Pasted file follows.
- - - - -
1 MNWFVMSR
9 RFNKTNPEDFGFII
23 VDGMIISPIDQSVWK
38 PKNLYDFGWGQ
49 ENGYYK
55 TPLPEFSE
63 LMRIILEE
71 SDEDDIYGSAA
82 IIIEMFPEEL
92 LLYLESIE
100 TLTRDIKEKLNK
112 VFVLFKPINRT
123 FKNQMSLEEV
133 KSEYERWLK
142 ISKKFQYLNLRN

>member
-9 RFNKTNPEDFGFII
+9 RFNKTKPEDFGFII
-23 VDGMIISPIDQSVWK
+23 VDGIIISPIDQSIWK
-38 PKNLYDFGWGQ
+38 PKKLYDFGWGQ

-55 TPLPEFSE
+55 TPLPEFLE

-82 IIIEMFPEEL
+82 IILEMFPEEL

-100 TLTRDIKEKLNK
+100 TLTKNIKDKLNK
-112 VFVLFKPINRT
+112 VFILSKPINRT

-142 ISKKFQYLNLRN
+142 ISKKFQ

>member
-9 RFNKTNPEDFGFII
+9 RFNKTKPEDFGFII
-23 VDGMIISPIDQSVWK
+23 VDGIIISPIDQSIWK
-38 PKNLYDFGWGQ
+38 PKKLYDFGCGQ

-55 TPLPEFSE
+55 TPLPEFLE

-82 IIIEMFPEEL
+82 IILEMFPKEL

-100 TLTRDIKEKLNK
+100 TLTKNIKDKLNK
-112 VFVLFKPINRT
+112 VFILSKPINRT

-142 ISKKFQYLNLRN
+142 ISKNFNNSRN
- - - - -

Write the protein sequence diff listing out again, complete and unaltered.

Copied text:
1 MNWFVMSR
9 RFNKTNPEDFGFII
23 VDGMIISPIDQSVWK
38 PKNLYDFGWGQ
49 ENGYYK
55 TPLPEFSE
63 LMRIILEE
71 SDEDDIYGSAA
82 IIIEMFPEEL
92 LLYLESIE
100 TLTRDIKEKLNK
112 VFVLFKPINRT
123 FKNQMSLEEV
133 KSEYERWLK
142 ISKKFQYLNLRN

>member
-9 RFNKTNPEDFGFII
+9 RFNKTKPEDFGFII
-23 VDGMIISPIDQSVWK
+23 VDGIIISPIDQSIWK
-38 PKNLYDFGWGQ
+38 PKKLYDFGWGQ

-55 TPLPEFSE
+55 TPLPEFLE

-82 IIIEMFPEEL
+82 IILEMFPEEL

-100 TLTRDIKEKLNK
+100 TLTKNIKDKLNK
-112 VFVLFKPINRT
+112 VFILSKPINRT

-142 ISKKFQYLNLRN
+142 ISKKFQ

>member
-9 RFNKTNPEDFGFII
+9 RFNKTKPEDFGFII
-23 VDGMIISPIDQSVWK
+23 VDGIIISPIDQSIWK
-38 PKNLYDFGWGQ
+38 PKKLYDFGCGQ

-55 TPLPEFSE
+55 TPLPEFLE

-82 IIIEMFPEEL
+82 IILEMFPKEL

-100 TLTRDIKEKLNK
+100 TLTKNIKDKLNK
-112 VFVLFKPINRT
+112 VFILSKPINRT

-142 ISKKFQYLNLRN
+142 ISKNFNNSRN